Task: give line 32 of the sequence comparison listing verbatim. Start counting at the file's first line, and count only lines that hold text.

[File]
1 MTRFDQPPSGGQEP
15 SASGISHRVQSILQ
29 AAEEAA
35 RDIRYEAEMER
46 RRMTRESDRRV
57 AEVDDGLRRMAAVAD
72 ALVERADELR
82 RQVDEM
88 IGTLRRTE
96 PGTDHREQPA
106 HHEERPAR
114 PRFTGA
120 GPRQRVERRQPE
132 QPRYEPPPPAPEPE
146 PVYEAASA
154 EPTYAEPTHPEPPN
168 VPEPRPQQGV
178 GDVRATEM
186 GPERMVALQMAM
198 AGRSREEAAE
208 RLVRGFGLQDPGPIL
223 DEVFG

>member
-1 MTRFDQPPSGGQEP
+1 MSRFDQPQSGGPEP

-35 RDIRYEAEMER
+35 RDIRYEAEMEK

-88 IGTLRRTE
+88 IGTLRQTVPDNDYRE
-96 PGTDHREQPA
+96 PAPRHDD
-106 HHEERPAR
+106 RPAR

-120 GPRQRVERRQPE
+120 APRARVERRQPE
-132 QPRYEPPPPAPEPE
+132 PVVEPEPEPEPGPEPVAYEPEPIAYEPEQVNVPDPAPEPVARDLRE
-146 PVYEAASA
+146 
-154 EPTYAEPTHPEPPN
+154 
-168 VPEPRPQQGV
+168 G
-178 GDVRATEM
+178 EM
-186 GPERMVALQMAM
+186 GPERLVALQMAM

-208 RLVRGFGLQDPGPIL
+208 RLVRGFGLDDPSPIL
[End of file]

-106 HHEERPAR